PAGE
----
For some people, religion doesn’t mean love, acceptance, and helping others find and celebrate and celebrate meaning.
Bishop Gene Robinson explains the recent tragic suicides of gay teenagers in the context of religion:
Despite the progress we’re making on achieving equality under the law and acceptance in society for gay, lesbian, bisexual, and transgender people, why this rash of bullying, paired with self-loathing, ending in suicide? With humility and heartfelt repentance I assert that religion — and its general rejection of homosexuality — plays a crucial role in this crisis.
He doesn’t stop at calling out right-wing, conservative churches, denominations, and groups for hateful and disrespectful views; he also encourages liberals and progessives to be louder, more conscientious advocates.
Beyond that, Bishop Robinson buries the lead in the last line: “Nothing short of changing our theology of human sexuality will save these young and precious lives.”
The Christian community needs to acknowledge that commonly taught ideas, traditions, and attitudes about human sexuality are based on logical fallacies and antiquated scientific assumptions that do not align with modern understanding, and that these do not actively affirm the concerns, contexts, and orientations of parishioners.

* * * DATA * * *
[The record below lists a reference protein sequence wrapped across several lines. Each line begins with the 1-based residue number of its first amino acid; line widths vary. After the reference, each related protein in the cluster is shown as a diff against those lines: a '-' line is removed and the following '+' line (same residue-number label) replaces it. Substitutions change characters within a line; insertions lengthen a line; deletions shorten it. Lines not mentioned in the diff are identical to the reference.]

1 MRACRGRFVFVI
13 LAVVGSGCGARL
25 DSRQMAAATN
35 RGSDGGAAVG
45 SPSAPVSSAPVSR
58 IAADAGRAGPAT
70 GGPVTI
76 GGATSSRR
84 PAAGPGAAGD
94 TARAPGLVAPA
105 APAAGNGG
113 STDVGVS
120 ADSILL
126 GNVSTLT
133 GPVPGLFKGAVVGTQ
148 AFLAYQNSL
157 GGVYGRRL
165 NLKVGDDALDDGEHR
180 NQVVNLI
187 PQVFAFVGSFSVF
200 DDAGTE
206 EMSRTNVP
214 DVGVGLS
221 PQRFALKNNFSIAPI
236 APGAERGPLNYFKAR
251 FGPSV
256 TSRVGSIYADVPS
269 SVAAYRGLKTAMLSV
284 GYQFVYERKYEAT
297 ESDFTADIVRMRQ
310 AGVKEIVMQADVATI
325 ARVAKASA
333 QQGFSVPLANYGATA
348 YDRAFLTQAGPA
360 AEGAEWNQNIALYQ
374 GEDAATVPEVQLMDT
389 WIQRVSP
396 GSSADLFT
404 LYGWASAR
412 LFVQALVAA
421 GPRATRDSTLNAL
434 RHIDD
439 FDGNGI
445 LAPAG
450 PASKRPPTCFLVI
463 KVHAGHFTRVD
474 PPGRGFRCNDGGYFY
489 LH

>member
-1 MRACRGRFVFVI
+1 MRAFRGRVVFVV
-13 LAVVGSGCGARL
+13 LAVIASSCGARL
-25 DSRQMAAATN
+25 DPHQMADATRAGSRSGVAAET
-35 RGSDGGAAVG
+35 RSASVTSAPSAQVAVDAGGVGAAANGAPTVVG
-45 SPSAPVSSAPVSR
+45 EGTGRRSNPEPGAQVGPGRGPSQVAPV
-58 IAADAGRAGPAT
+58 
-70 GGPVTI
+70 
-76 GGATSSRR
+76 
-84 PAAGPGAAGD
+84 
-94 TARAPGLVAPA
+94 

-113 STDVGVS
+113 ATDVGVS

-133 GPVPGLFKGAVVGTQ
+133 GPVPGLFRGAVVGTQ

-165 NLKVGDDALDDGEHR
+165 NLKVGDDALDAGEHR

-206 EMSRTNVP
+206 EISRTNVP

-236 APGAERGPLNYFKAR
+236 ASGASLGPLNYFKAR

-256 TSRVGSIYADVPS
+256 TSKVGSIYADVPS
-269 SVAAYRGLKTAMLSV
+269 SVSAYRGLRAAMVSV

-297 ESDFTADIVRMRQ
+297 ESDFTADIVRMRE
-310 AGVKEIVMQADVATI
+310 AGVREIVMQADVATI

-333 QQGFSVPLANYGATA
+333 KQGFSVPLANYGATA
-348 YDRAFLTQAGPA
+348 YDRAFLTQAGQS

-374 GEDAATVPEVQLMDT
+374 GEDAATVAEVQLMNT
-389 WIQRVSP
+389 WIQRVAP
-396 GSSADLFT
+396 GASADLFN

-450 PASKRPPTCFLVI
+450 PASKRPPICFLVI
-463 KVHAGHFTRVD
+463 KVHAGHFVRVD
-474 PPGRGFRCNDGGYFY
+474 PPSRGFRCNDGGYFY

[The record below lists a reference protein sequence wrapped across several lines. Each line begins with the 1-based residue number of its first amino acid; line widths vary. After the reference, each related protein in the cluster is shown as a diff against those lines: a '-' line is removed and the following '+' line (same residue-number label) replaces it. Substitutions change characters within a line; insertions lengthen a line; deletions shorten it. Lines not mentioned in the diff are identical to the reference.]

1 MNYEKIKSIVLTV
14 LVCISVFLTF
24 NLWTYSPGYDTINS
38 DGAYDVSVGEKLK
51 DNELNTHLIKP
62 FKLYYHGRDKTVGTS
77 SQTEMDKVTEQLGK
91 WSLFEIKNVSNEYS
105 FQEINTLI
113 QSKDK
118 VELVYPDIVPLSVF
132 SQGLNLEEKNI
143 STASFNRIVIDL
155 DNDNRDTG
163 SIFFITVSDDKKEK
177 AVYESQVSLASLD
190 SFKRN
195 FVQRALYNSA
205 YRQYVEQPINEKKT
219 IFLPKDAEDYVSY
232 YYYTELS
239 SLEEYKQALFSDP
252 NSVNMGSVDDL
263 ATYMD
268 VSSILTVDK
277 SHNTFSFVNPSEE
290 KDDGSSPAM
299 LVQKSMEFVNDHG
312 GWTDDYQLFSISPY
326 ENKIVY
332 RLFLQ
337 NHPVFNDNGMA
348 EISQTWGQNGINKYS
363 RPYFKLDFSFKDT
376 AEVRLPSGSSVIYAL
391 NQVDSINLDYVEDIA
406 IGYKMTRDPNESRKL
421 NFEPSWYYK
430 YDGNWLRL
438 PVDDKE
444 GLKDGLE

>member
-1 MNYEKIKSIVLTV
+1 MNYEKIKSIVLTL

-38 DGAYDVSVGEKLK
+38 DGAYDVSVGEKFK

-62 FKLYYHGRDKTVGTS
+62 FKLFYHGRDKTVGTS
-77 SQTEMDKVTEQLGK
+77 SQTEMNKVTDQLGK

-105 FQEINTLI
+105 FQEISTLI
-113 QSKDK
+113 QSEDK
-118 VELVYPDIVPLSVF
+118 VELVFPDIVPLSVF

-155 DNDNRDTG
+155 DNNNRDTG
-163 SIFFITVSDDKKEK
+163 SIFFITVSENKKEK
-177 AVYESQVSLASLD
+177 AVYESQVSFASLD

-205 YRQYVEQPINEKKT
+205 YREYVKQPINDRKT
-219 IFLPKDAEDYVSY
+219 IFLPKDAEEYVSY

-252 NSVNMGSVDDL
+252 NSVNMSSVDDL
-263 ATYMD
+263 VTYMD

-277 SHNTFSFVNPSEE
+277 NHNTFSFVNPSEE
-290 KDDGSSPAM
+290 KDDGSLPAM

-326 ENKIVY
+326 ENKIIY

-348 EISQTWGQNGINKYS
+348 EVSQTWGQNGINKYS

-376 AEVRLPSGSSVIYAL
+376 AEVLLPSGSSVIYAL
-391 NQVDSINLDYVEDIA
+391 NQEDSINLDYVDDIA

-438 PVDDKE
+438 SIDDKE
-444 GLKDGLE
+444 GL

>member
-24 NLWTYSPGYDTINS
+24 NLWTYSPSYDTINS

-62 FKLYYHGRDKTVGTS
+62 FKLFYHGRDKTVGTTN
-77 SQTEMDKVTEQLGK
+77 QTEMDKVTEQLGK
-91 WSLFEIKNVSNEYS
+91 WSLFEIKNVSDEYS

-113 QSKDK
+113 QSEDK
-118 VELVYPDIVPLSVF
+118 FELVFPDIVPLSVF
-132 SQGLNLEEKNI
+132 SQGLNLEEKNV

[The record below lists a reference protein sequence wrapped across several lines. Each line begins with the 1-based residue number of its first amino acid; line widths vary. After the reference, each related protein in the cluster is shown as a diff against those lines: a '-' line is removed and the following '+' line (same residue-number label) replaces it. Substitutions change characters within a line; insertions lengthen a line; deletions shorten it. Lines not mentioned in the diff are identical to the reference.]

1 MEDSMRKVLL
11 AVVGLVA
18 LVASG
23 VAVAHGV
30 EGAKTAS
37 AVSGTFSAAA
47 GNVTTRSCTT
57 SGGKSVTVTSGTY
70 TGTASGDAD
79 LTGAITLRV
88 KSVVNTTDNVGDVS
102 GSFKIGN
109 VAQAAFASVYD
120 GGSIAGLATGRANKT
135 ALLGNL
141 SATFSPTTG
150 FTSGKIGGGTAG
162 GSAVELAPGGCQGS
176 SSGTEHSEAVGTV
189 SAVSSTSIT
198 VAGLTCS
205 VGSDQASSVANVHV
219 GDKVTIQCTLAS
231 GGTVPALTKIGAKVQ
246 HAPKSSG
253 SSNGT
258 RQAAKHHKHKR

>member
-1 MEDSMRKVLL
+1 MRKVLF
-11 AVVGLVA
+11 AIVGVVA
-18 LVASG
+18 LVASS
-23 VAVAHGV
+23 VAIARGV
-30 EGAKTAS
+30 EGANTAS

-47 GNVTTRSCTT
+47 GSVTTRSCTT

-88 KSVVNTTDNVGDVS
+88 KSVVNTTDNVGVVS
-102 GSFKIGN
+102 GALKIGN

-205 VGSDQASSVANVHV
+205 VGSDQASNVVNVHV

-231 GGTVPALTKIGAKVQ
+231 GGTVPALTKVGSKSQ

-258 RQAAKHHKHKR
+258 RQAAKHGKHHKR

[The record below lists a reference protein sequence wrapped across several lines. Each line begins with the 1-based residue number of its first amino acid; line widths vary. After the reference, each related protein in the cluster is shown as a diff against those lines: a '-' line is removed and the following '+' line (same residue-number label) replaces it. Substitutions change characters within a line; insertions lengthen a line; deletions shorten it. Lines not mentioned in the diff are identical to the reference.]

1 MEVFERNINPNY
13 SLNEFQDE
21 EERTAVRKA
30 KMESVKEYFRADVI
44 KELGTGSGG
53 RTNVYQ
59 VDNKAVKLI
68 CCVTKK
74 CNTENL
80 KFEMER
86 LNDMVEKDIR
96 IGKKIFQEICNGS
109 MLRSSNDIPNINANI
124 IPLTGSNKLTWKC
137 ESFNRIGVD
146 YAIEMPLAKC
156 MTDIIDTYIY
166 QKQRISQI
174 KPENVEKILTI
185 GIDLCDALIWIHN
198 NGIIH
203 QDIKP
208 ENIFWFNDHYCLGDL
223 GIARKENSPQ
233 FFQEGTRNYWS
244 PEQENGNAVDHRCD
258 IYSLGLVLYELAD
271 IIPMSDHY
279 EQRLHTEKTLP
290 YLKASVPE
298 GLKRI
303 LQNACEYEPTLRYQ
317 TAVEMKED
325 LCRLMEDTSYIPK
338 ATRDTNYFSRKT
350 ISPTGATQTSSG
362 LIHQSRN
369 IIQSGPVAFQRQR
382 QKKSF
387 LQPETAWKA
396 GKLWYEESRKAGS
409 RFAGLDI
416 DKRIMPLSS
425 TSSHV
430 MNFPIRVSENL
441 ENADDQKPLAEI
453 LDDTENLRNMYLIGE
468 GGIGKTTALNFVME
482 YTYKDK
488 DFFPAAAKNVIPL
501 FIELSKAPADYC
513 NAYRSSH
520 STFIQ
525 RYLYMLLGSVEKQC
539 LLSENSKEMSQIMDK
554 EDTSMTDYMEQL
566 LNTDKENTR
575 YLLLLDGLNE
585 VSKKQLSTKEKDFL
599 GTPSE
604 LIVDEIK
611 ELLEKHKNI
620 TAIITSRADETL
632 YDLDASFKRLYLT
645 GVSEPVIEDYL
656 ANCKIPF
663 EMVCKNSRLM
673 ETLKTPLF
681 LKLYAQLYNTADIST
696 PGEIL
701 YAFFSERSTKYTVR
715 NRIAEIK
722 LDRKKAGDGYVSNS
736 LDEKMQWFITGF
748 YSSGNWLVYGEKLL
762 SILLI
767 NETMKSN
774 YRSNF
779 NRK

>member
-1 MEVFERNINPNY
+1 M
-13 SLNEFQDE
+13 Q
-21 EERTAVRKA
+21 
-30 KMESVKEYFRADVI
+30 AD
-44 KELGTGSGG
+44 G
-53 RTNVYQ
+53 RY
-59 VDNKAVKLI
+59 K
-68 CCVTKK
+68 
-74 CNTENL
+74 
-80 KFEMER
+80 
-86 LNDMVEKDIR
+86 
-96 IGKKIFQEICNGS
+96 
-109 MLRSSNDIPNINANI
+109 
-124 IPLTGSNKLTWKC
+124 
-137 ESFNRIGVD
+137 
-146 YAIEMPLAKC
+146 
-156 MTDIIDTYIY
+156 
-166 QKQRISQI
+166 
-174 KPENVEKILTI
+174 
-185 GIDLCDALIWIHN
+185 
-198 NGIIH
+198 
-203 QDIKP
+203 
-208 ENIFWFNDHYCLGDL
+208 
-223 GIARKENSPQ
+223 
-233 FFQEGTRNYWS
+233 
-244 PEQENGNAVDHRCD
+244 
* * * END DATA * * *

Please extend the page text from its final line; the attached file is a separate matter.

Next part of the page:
Historically, patriarchal religions have, if not persecuted, than marginalized and condemned, LGBTQ persons. Conservative traditions are still doing it. Liberal traditions could do better. Feeling more tolerant, accepting, and positive to LGBT persons is not activism.
Update: Bishop Gene Robinson is retiring. Thank goodness his advocacy will continue.
In his resignation speech in New Hampshire, Bishop Robinson said: “This is the one place on earth where I am not ‘the gay bishop.’ I believe that you elected me because you believed me to be the right person to lead you at this time. The world has sometimes questioned that, but I hope you never did.”
Native Americans are one of the few belief systems actively celebrating the lifestyles of LGBT members (“two spirits”) in the community.
Dan Savage, who started the It Gets Better Project, replies to Barack Obama’s “It Get’s Better” video by saying “Make it better.”
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